While BA.2.12 only has an additional mutation called S704L on its spike protein, the BA.2.12.1 has additional spike protein mutations called S704L and L452Q.

Spike protein are the protrusions seen on the outer surface of the novel coronavirus.

It is not clear why these variants did not dominate the Indian population during the last Omicron wave despite having higher growth advantage than the parent BA.2 variant.

The genomic expert explained to ThePrint that the widespread Omicron infections at the the time may have conferred immediate protective immunity to the population, preventing the spread of these variants during the early months of 2022.

However, as anitbodies begin waning after three months, these variants may have gotten the opportunity to spread once again.

Mutations in the L452 position of the spike protein — which is part of the receptor binding domain (RBD) — have been previously reported in a number of other variants, including Delta, Epsilon and Lambda.

The RBD is a key part of the coronavirus, located on its ‘spike’ protein that allows it to latch on to the cell’s receptors and gain entry, leading to infection.

A similar mutation (at the L452 position of the spike protein), L452R, is also seen in Omicron’s BA.4 and BA.5 lineages, and is presently reportedly increasing in numbers in South Africa.

Early estimates from data in the US suggest that the BA.2.12.1 may have significantly increased growth advantage over the parent Omicron lineage.

It is not clear how the L452Q mutation confers the growth advantage in BA.2.12.1.

Studies so far do not suggest mutations in the L452Q to be significantly involved with the ability of the virus to evade antibodies. However, some scientists have suggested that the L452 position of the spike protein is critical for binding to the human receptors, and thus L452Q mutation could potentially enhance the transmissibility of the virus.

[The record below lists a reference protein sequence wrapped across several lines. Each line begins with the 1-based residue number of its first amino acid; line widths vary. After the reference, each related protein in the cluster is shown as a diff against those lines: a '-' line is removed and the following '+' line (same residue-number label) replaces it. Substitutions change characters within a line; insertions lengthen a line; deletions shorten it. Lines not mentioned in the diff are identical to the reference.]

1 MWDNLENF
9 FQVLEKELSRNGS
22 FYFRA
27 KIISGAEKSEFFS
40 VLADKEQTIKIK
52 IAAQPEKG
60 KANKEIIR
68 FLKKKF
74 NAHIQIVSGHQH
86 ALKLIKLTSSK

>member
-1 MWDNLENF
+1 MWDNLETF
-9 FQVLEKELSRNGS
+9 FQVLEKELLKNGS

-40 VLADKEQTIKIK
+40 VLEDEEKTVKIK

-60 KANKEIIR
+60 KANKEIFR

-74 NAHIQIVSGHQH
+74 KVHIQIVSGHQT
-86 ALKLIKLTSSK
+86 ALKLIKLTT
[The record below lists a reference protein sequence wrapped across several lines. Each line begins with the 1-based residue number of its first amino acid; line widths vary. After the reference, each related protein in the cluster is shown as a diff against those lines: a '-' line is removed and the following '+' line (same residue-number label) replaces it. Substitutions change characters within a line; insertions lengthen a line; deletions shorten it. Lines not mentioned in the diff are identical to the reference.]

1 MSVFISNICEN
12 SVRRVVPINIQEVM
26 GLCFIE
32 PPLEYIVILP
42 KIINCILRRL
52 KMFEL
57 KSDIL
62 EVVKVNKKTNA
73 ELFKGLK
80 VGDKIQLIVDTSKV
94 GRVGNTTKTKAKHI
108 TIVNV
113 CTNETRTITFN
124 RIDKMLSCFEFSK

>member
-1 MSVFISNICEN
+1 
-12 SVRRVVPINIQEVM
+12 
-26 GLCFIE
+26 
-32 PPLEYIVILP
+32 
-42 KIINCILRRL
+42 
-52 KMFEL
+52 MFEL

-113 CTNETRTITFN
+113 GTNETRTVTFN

So far, there is no evidence to show that these sublineages increase the disease severity among patients. However, non-pharmaceutical interventions — such as wearing masks and avoiding large gatherings in closed spaces — are effective in preventing Covid irrespective of the variants.

(Edited by Poulomi Banerjee)


Also read: Study on mice shows Covid virus leads to brain neuron death, higher anxiety, reduced cognition


 

Subscribe to our channels on YouTube & Telegram

Why news media is in crisis & How you can fix it

India needs free, fair, non-hyphenated and questioning journalism even more as it faces multiple crises.

But the news media is in a crisis of its own. There have been brutal layoffs and pay-cuts. The best of journalism is shrinking, yielding to crude prime-time spectacle.

ThePrint has the finest young reporters, columnists and editors working for it. Sustaining journalism of this quality needs smart and thinking people like you to pay for it. Whether you live in India or overseas, you can do it here.

Support Our Journalism

Most Popular

×